Thursday, July 23, 2009

How Much Would a Domino’s YouTube Cost Your Company?-The Social Media Risk Assessment

The most conservative estimate of the revenue loss that Domino's may attribute to the "gross-out" employee YouTube video is $37 million. (Predictify The majority of my posts regarding Social Media and Networking's impact on B2B customer relations have focused on the positive side of enhancing, broadening, and exploring different conversational possibilities with existing and prospective audiences. I have touched on the ramifications of negative Tweets, responses to unfortunate customer service stories turned into blog comments and just this morning, suggested a couple of ways that United Airlines may have turned the guitar incident to their favor. I have suggested and even consulted around the idea of a Social Media Audit as a first step in assessing the impact of our audience's participation and conversation about us. It has been suggested that the gloves need to come off and I need to reach into my information technology background and push you all very hard to consider the ramifications of ignoring what your clients, competitors and the general population is saying about you directly and indirectly, out there. Thus, I strongly advocate, as an absolutely critical component of your Social Media and Networking Strategy that you conduct a Risk Assessment that has all the weight, probabilities, and response matrix of any other IT, Disaster Recovery, or Business Risk Assessment that you conduct.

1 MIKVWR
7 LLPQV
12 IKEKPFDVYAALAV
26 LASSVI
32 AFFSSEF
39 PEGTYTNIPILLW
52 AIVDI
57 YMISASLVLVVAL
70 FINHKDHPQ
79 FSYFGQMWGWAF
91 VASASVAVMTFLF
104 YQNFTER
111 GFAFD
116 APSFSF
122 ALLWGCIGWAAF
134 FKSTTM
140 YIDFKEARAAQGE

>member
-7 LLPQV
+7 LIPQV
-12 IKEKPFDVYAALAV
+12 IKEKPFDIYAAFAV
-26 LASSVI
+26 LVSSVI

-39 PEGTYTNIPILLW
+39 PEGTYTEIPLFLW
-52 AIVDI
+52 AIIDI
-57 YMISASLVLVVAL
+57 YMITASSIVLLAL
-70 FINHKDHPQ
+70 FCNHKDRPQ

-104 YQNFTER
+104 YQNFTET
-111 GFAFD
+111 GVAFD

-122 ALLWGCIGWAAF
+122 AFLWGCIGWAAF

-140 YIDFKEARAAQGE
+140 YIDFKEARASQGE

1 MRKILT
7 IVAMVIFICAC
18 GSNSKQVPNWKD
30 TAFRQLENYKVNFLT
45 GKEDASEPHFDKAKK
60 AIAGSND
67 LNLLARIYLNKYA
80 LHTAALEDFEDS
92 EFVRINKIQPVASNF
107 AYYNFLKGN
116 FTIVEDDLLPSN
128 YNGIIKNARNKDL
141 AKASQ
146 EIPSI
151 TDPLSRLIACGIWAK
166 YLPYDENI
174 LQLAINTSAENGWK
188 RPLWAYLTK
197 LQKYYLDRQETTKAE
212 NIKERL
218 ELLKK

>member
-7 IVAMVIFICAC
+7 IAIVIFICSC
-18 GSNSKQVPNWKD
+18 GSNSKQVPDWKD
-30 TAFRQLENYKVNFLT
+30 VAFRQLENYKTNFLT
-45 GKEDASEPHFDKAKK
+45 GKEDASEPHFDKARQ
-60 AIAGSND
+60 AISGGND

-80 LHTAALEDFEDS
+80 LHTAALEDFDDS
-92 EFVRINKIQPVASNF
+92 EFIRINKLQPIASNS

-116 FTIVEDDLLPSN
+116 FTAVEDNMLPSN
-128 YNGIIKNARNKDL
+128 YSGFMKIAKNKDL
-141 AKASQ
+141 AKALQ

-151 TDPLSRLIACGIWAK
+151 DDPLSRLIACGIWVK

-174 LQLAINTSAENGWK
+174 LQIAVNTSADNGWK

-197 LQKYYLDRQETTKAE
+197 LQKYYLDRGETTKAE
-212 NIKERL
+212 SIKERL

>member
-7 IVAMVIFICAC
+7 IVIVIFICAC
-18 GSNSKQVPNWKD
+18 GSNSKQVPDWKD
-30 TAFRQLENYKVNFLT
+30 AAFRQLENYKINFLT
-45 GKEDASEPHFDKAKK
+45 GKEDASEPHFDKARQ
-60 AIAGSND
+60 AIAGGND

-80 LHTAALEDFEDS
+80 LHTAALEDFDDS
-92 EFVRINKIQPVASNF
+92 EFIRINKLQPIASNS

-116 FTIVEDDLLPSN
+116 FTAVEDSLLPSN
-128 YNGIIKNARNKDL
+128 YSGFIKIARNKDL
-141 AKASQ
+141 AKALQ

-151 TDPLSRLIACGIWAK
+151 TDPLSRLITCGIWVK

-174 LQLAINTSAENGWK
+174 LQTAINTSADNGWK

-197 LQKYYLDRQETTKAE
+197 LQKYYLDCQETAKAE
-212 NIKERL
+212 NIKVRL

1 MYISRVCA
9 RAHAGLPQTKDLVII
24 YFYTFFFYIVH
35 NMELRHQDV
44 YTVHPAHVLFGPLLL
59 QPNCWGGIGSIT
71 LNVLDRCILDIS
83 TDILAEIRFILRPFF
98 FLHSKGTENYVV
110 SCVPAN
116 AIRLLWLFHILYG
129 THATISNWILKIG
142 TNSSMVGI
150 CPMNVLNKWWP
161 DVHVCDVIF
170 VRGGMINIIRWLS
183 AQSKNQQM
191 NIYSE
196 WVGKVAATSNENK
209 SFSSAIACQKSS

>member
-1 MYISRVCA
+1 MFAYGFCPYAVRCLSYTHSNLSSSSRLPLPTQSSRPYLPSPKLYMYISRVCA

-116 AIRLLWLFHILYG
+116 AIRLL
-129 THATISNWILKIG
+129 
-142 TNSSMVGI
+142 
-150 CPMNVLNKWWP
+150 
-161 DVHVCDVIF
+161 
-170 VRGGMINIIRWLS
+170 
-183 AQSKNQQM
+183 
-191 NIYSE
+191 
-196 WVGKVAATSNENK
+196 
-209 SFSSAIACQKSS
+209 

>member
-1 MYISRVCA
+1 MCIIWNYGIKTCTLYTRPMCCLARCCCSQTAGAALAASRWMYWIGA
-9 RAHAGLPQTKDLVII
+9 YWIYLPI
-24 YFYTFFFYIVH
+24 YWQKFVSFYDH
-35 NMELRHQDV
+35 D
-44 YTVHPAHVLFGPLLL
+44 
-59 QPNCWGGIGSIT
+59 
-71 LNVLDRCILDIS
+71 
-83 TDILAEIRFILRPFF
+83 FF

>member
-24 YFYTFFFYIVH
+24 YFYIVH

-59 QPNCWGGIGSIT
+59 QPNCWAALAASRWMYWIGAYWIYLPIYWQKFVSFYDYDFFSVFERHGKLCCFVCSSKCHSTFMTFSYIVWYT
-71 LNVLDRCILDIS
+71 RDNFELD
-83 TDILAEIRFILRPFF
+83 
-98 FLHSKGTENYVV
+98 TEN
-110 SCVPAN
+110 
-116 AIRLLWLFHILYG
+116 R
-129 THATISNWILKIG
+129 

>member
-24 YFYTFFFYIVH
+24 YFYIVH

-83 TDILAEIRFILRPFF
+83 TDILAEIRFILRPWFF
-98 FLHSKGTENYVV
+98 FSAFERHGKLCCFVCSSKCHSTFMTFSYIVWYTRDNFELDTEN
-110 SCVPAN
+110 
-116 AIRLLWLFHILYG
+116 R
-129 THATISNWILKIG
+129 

The Social Media Risk Assessment

A quick Twitter search on "worst customer service" produced a CPU stuttering result (I "graffitied" the names to protect myself and the companies, but trust me, they are big players in the IT, storage, and device community. See the image above left.)

One of our tunnel vision issues, however, is that we think a negative Tweet or blog comment is the only exposure we have. An effective Twitter Triage strategy is essential, but it does not contemplate the ramifications of a self-made video by employees or customers published to YouTube, capturing, in painful detail the backroom processing truth about our pizza.

Why do you need this?

How many more Comcast-technician-sleeping stories, Domino's-inappropriately-prepared-food, United Airlines-smashed-guitar stories do we really need to recognize that the risk of one angry customer or disgruntled employee can impact our public reputation to the tune of millions. Whether or not it is malicious, the opportunity to comment negatively on the service and products that consumers receive from businesses is phenomenally easy and is the internet has become a tremendously acceptable vehicle for voicing these comments. Further, the immediacy with which we can publish our experience is closer and closer to real-time: